5. Stop Losses

A Stop-Loss is an order which is only placed in the market if price falls to a specified level (if short, the stop is activated if price rises to a specified level). If used correctly, they help to limit the losses on individual trades.

Further details can be found at the links provided.

(a) Stop Losses

Stop-losses should be set as soon as each trade is confirmed. Set the stop-loss one tick below the lowest Low since the signal day.

(b) Maximum Acceptable Loss

Set your Maximum Acceptable Loss on any one trade, as a percentage of the capital committed. Never enter a trade if the stop-loss will exceed this limit.

A long-term investor/trader with reasonable risk diversification may set a limit of 6% while a short-term trader may set a limit of 2%.

(c) Setting Stop Levels

Be technically consistent when Setting Stop Levels. Use support and resistance, highs and lows or other technical levels for your limits.

(d) Adjusting Stop Levels

Using technical levels as in (c), Adjust Stops, over time, in the direction of the trend. This helps to protect your profits without fear of being stopped out before the trend is broken. A long-term investor/trader with reasonable risk diversification may find 6% an acceptable limit. A short-term trader may set a limit of only 2%.

Apart from adjusting stop levels upwards to below successive troughs, the alert trader should watch for chart patterns that may signal significant turning points. This doesn't mean that stops should be adjusted for every minor reversal signal but it is advisable to adjust stops for very strong signals, such as head and shoulders, when confirmed by unusually high volume. When in doubt, take profits by adjusting the stop for only part of your position.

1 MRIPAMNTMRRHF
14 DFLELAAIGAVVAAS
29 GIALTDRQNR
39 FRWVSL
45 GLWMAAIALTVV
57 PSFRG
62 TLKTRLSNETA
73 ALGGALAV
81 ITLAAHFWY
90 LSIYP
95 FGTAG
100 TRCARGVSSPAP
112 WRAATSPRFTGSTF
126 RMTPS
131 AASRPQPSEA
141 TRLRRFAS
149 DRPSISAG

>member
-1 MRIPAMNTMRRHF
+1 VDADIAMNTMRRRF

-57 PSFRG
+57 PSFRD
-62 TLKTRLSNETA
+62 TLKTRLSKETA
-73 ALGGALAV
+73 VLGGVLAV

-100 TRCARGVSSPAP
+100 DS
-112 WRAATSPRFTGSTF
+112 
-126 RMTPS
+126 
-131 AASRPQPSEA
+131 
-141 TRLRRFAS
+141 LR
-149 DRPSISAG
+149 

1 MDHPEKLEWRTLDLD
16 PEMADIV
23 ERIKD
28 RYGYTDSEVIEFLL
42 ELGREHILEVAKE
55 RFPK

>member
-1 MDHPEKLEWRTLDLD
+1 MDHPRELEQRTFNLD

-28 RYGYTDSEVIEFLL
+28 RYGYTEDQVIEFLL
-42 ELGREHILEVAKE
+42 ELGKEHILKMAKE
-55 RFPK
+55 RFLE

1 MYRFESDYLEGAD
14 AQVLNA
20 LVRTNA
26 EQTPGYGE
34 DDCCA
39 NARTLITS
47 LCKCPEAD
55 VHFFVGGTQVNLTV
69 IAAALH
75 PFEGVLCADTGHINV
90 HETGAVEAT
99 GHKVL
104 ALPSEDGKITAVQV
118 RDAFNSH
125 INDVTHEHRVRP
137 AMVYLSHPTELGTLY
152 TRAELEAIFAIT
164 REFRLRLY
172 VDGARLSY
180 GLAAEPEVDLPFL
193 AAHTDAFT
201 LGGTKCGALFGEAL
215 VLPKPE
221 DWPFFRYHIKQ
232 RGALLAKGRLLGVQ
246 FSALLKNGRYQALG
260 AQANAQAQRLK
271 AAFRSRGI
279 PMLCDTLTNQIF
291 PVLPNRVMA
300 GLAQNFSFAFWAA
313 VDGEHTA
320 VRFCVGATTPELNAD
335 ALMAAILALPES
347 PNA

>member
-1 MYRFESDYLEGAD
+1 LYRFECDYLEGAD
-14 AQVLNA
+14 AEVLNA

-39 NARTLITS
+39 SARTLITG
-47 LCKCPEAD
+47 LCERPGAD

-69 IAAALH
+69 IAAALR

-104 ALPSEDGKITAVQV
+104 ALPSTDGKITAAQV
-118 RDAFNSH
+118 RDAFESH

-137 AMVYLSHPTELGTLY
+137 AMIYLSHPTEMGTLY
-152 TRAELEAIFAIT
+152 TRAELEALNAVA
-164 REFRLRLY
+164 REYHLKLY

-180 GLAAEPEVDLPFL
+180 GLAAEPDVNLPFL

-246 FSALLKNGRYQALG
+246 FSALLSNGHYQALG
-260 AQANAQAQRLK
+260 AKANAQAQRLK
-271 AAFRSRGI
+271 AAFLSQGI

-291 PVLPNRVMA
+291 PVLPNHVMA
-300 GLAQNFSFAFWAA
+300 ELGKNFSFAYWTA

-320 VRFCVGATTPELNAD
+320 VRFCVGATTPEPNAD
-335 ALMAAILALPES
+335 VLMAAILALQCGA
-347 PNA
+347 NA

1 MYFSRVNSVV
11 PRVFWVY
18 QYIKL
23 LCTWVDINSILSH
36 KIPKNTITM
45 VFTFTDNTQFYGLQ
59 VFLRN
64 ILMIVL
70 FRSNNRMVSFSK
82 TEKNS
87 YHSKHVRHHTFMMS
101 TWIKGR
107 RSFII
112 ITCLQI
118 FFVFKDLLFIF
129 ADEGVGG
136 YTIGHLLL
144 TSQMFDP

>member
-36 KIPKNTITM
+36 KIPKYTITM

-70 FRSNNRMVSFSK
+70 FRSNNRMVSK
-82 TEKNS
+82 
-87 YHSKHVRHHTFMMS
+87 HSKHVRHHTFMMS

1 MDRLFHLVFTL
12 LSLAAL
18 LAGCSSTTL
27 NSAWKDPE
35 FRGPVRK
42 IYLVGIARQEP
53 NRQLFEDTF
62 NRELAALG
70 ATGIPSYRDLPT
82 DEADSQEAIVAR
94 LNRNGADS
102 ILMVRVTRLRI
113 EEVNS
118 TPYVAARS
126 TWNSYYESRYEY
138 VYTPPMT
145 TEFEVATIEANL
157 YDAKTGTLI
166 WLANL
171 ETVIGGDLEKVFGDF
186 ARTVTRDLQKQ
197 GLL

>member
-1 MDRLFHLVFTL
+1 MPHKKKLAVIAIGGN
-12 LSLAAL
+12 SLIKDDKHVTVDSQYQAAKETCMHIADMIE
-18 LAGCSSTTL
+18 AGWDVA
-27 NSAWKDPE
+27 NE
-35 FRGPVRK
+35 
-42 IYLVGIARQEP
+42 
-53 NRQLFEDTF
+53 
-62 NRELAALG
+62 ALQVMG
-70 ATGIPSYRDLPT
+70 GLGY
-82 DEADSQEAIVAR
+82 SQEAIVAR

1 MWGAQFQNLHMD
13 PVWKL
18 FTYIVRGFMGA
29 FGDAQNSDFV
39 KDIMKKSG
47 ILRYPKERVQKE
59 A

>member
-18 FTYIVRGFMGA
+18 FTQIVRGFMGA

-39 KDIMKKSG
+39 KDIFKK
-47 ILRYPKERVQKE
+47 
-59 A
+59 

Example 1

Charles Schwab with     150-day exponential moving average. The trendlines     depict the stop levels as they are adjusted over time.

Stop Loss Protection Example

  1. The trade is entered on October 30th, day [1]. As soon as the trade is confirmed, set the stop-loss at just below the Low of the signal day [A].
  2. Price has formed a higher trough. Adjust the stop loss to just below the Low of [B].
  3. A higher trough is formed. Move the stop loss to below the Low of [C].

Adjust the stop upwards to below each successive low of the secondary cycle. Each new stop level is indicated by the start (left) of a new trendline. It is sometimes difficult to distinguish between the short cycle and the secondary cycle - weekly charts can be used to eliminate minor fluctuations.

Example 2

Charles Schwab with   150-day exponential moving average and   20-day volume moving average.

key reversal on a stock chart

  1. Entry day.
  2. Unusually high volumes at the end of a strong up-trend lasting several months, alert us to the exhaustion gap in April '99. The following day is a key reversal [K] with a very wide range.
    The combination is sufficiently extreme to justify moving the stops up to the High of the day prior to the gap. The position is stopped out when the gap is closed on the day following the key reversal [K].
  3. Patterns are easy to detect with hindsight - it is difficult at the time to distinguish between extreme signals such as [K] and more regular signals such as [R].
  4. If the [K] signal was used to take profits (say sell off 50% of the position) then the trader would continue to adjust stops upwards. Price breaks below the stop level at [X] and the remaining position is stopped out.

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